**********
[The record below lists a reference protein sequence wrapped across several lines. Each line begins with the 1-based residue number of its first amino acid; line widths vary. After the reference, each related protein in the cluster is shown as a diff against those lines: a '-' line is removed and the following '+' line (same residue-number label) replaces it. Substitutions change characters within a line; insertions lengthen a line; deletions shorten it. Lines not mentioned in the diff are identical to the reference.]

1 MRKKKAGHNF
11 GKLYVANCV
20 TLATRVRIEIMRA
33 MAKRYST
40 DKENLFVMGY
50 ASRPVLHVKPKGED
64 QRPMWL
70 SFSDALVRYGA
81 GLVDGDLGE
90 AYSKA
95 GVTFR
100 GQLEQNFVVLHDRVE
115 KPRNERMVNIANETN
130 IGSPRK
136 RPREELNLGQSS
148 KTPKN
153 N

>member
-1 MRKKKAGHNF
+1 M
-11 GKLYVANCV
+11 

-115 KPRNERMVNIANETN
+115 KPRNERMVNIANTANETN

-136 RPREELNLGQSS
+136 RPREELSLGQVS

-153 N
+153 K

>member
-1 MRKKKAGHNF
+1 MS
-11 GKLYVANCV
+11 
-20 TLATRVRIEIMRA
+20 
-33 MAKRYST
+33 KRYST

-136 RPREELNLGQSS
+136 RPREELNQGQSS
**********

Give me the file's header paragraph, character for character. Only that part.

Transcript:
[The record below lists a reference protein sequence wrapped across several lines. Each line begins with the 1-based residue number of its first amino acid; line widths vary. After the reference, each related protein in the cluster is shown as a diff against those lines: a '-' line is removed and the following '+' line (same residue-number label) replaces it. Substitutions change characters within a line; insertions lengthen a line; deletions shorten it. Lines not mentioned in the diff are identical to the reference.]